- Towards the end of the observed period, the device seems to remain in a Very Hot state for longer, and more often. (“Longer” here means tending closer one second than to .3 seconds.)
- The variance in the Energy during the cooling period seems to be greater than at the beginning.
- Over time, the level of Energy appears to remain in a Cooling Down state for longer and longer.
- In at least one instance, the Zapper goes from a Cooling Down state back up to a Somewhat Hot state before returning to a Cooling Down state.
- Starting from about the middle of the observed period, the Zapper appears many times not to reach the Cool state at all.
As I’m observing these results, two questions are looping in my mind. The first is “Is there a problem here?” The second is “Is my client okay with all this?”
When I see the inconsistency of the results, I experience a vague feeling of unease and confusion, followed by feelings of curiosity. The curiosity is about the product’s behaviour, but it’s also about why I feel uneasy and confused. Notice that my feelings and mental models are internal, tacit, and private, at the moment I have them. If I want to make sense of the relationships between my observations and my feelings, I have to do some detective work; feelings don’t come with return addresses on them.
I pause for a moment, and quickly consider: the cooldown period is not the same every time. I make an inference that that could be a problem, since we typically desire a product’s behaviour to be consistent with itself. Is there a problem here? I wonder if the product has shown a consistent, stable cooldown pattern in the past. If it has, it’s not doing that now. I make an inference that product might be inconsistent with its history. Is there a problem here? There’s a related inference: all other things being equal, we desire a product to be consistent with its history, so an inconsistency with its history would point to a possible problem. Another inference: there may be a document that makes a claim about the behaviour required to fulfill the desire of some important person. Inconsistency with that document (a reference; a medium that extends communication and expression of desire) could represent a problem, since (by inference) inconsistency with the client’s desire would probably be a problem too. I don’t have a copy of such a document. Is my client okay with that? Where is the document? Who wrote it? Whose desires are being represented? Can I confer with those people; that is, can I have conference with them? If I can’t, the quality and relevance of my analysis will be compromised. Is my client okay with that? Since this is a medical device, is there a standards document (a reference) to which it should conform? I don’t know; in order to sort that out, I might have engage in conference with a domain expert who is aware of such things. The expert is also a medium, extending my capacity the domain, and the desires of people in that domain. I might have to examine a reference and engage in conference to find a relevant reference, or to understand it.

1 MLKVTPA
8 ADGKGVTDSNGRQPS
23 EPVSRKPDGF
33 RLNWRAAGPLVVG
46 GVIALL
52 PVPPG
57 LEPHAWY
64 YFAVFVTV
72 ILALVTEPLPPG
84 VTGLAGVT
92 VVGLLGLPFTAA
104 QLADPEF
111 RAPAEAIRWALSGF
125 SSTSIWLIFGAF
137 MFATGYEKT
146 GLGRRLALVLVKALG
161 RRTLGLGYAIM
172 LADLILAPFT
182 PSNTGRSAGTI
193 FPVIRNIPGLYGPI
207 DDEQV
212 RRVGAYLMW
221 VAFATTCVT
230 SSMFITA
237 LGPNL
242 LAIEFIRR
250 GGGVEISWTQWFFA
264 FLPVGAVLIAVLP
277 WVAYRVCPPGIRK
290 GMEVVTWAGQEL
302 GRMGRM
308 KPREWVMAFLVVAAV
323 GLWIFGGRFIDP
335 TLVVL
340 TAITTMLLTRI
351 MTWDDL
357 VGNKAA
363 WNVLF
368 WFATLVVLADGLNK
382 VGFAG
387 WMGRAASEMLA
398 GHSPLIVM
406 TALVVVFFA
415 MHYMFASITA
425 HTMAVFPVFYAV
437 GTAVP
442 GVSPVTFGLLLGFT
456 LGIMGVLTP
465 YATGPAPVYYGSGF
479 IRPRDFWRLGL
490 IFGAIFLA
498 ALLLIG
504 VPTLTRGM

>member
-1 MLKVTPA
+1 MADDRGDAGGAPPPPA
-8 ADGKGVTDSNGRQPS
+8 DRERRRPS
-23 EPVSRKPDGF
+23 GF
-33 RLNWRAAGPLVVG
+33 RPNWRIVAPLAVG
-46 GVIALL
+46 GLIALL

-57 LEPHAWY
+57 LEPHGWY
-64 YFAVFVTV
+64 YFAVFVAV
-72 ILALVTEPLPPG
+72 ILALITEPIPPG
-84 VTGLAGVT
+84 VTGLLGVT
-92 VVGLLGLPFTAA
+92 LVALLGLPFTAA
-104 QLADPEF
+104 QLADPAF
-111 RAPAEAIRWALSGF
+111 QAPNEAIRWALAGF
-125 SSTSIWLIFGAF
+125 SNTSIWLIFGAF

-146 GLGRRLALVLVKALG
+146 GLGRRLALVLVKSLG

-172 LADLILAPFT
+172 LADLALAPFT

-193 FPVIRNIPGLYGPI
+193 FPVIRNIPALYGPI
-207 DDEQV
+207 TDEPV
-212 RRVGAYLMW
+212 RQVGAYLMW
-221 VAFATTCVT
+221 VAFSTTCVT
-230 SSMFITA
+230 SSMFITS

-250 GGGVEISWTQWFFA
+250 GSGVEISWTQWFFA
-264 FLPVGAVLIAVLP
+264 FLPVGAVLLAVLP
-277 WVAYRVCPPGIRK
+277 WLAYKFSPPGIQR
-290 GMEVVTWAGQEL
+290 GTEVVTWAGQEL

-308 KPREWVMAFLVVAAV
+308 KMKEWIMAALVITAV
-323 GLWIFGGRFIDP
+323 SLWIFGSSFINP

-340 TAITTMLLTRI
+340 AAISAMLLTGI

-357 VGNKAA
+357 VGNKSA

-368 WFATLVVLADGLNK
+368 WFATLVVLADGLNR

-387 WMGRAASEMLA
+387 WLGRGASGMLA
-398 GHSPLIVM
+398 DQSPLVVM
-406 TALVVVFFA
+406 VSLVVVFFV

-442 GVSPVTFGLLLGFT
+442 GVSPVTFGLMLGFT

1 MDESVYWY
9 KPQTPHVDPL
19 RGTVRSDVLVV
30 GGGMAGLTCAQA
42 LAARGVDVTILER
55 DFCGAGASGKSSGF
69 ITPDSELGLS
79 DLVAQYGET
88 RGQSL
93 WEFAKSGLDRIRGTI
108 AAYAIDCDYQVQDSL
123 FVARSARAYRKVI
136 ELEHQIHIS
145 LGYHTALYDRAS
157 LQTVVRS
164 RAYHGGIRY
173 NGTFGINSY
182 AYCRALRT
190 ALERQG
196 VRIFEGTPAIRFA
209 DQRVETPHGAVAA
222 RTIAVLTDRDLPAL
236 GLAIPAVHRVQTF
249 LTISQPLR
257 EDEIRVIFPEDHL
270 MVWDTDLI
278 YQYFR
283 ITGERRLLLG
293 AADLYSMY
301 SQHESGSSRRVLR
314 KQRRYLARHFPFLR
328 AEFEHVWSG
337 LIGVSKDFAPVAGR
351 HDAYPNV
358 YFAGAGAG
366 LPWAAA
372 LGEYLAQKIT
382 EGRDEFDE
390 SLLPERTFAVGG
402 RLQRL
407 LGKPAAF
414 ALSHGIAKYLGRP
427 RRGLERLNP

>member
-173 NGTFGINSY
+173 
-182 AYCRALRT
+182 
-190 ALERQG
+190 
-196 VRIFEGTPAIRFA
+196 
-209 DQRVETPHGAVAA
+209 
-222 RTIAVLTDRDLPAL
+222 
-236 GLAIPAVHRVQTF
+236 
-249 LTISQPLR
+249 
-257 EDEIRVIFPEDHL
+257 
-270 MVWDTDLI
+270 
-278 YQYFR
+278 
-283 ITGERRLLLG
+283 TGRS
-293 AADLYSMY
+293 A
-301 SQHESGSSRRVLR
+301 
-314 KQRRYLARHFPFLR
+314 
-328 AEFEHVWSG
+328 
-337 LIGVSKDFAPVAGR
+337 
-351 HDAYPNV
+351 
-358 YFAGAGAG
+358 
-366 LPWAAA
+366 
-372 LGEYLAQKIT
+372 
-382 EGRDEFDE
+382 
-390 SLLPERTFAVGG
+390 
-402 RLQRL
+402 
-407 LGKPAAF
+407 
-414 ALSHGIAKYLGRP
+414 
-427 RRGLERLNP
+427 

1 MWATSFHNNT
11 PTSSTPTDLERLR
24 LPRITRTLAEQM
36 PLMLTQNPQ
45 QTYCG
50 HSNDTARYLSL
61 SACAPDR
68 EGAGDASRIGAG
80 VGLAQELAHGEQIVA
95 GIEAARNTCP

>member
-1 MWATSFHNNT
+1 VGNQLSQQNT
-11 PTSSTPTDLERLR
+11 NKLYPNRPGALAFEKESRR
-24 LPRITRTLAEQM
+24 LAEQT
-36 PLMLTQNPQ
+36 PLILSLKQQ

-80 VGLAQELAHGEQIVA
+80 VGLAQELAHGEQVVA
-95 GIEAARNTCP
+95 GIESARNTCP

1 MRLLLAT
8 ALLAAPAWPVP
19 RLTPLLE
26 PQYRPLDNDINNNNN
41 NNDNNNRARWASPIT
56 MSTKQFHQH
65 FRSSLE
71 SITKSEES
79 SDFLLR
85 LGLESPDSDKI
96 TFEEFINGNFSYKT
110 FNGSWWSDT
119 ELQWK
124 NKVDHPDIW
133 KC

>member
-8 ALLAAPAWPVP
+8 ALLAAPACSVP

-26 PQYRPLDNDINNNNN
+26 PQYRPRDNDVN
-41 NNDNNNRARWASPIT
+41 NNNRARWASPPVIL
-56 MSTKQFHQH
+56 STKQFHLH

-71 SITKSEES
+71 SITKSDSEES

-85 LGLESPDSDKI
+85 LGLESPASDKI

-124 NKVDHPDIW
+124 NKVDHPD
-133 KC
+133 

If I pay attention, I notice that Excel (and its conditional formatting feature) are media too, extending my capacity to observe patterns in the behaviour of the Zapper Box. The image I’m looking at is a reference. The test rig hooked up to the Zapper Box is also a medium, a reference, enabling testers’ capacity to observe the amount of Energy at the electrode. The test rig’s log is a medium to which I can refer, providing a record of precise observations that I can analyse over the longer term. The Control Box also includes testability features that produce a log (yet another reference). Those features extend the testers’ capacity to record the actions of the control box, and the log enables the comparison between the test rig’s log and the operator’s intended actions. There is a whole network of references here. I could apply consistency oracles to all of them, singly and in combination.
My curiosity is also aroused by questions about the test. Did the testers follow the same protocol on each test run? Was the Zapper Box powered on for the same amount of time before the tester flipped the switch at the Control Box? Did the measurement start exactly when the Zapper Box was told to turn off? Was the connection between the Control Box and the Zapper Box reliable? How would we know? Did the testers allow the Zapper Box to cool down between test runs? For how long? For the same amount of time each time? Is the test rig measuring the Energy properly? How would we know?
Notice: although there has been extensive use of tools, no checking has occurred here! James and the testers tested the product, gathered data, and presented that data in a form that allowed them (and others) to see interesting patterns. I have been analyzing those patterns (and I hope you have too).
Some oracles just provide us with “pass or fail”, “true or false”, “green or red” results. Other oracles point us to possible problems upon which we may shine light. In this case, we would need more information—more references, more tools, more conference—before we could determine more clearly whether there is a problem. We might or might not need any of these things before the client could decide that there is a problem. More significantly, we would need more information to determine how we might be able to check for a problem. We must apply informal oracles before we can learn how to apply formal oracles well.
In other words: the process of recognizing a problem sometimes requires us to travel all over the oracle quadrants. That’s far more than “trying the product and comparing it to the specification”.
All this sets us up for the next few posts: if we considered the oracle principles (themselves media for recognizing problems that threaten people’s desires!), how could we imagine applying tools to enable, extend, enhance, accelerate, or intensify our capabilities as testers? What other roles might oracles play in the process? And if we are to use oracles and tools wisely, what effects—good and bad—could we anticipate from applying them? As we shape our tools, how might our tools shape us?
The first part of an answer is in the next post in this series.